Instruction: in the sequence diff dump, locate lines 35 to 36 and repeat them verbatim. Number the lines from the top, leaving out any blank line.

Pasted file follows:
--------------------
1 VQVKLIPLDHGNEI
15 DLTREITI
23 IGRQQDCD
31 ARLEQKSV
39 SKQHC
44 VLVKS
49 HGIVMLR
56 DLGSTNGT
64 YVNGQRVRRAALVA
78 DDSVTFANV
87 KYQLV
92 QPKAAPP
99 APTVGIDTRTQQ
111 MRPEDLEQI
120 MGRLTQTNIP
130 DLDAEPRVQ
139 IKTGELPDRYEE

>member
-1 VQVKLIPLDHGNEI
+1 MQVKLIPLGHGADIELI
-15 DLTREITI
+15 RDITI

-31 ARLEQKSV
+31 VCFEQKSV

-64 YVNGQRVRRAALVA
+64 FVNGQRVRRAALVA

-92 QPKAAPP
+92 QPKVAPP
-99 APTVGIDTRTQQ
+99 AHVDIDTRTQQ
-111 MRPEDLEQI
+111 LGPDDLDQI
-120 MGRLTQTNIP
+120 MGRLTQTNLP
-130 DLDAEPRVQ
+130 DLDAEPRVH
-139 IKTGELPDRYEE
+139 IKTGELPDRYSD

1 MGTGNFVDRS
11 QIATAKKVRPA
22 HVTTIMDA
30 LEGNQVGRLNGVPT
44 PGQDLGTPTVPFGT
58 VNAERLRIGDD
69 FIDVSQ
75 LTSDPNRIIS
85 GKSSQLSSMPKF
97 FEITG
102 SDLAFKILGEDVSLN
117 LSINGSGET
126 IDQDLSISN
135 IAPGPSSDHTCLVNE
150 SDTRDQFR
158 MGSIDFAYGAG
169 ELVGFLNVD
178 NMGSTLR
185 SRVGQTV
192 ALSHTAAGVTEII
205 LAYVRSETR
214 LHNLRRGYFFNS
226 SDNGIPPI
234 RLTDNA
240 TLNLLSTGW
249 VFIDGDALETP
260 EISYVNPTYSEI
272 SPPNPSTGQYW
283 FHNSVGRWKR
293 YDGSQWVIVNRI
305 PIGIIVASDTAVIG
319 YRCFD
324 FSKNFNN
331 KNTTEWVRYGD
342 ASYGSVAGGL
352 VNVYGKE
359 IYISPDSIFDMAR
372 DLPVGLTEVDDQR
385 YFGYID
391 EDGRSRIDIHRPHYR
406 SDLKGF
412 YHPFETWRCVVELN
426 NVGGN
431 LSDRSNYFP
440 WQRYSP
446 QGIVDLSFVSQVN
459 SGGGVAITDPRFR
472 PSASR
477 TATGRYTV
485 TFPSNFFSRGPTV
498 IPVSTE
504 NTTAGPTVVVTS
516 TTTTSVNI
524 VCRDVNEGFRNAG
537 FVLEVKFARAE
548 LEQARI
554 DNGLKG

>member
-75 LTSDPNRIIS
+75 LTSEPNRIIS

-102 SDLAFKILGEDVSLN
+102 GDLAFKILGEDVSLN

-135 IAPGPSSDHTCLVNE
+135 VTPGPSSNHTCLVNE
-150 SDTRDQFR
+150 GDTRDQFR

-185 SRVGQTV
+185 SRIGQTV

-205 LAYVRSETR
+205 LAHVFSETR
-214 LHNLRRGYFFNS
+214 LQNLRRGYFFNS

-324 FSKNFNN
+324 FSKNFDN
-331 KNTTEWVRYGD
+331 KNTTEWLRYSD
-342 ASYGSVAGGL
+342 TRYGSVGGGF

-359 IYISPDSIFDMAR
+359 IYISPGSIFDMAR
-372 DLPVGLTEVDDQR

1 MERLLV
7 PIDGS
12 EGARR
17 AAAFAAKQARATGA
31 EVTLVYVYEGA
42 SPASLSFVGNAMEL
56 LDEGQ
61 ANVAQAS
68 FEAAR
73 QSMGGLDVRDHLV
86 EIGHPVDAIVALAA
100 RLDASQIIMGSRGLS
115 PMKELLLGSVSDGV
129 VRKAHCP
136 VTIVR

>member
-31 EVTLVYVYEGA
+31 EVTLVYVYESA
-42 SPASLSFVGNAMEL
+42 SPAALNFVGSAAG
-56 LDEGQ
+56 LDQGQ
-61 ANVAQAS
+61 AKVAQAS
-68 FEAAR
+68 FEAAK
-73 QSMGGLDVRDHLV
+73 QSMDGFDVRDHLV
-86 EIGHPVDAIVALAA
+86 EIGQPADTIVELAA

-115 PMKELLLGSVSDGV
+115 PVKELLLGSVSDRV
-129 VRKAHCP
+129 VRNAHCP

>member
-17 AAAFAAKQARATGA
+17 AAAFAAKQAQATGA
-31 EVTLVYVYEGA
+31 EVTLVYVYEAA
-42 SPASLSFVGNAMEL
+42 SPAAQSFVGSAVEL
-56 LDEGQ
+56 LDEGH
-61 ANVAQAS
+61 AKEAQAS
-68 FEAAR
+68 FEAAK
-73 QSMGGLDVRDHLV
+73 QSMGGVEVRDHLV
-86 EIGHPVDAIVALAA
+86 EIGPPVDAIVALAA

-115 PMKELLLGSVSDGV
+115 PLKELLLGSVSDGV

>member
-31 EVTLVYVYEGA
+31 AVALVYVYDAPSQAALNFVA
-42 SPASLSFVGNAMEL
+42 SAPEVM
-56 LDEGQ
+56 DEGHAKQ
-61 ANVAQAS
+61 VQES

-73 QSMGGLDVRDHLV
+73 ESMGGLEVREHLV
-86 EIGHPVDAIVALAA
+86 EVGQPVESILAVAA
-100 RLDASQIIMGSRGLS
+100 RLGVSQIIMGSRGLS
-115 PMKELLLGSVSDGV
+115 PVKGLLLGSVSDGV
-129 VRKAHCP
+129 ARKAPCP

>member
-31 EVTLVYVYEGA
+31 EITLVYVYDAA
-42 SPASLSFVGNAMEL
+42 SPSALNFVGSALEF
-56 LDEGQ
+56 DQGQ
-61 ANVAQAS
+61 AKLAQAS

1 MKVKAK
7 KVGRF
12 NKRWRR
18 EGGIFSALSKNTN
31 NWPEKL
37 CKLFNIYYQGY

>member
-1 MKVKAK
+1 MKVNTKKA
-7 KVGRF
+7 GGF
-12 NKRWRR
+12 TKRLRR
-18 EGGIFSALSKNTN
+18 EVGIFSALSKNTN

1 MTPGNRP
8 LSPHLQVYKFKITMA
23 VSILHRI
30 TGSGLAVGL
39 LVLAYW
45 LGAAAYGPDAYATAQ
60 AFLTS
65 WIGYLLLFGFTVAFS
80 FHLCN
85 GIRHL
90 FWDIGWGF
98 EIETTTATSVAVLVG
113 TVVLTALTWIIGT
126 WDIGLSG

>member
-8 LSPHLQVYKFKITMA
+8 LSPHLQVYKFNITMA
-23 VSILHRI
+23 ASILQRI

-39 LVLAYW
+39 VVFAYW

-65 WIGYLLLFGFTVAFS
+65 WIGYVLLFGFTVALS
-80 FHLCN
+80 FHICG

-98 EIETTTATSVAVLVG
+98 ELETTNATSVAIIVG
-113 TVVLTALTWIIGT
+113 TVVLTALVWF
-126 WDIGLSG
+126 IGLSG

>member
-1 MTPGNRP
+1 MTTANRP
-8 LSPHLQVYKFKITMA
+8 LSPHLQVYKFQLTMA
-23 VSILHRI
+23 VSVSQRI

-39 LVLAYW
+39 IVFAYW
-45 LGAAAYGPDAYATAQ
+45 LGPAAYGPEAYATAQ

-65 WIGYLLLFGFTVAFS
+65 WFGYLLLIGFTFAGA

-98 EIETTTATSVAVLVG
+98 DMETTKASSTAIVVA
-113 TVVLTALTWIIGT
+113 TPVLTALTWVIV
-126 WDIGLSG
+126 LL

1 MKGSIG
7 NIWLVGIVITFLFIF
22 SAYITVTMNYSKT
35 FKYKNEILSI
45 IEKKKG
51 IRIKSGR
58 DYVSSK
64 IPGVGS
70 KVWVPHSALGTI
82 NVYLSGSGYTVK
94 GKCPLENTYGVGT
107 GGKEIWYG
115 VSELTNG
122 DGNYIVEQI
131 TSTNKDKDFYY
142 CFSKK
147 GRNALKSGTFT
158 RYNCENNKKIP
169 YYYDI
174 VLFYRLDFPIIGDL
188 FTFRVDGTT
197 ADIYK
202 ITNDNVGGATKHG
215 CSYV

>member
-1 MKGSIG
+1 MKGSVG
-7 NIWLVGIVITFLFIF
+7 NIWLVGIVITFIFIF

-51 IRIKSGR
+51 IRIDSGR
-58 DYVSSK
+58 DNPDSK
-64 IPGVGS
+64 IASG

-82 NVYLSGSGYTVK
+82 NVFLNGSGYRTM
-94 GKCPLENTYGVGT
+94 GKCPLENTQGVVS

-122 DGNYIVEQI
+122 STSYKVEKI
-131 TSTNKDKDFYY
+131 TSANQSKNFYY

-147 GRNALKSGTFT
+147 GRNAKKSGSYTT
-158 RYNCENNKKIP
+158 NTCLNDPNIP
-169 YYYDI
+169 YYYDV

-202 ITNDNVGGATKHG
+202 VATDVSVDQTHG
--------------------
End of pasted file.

-130 DLDAEPRVQ
+130 DLDAEPRVH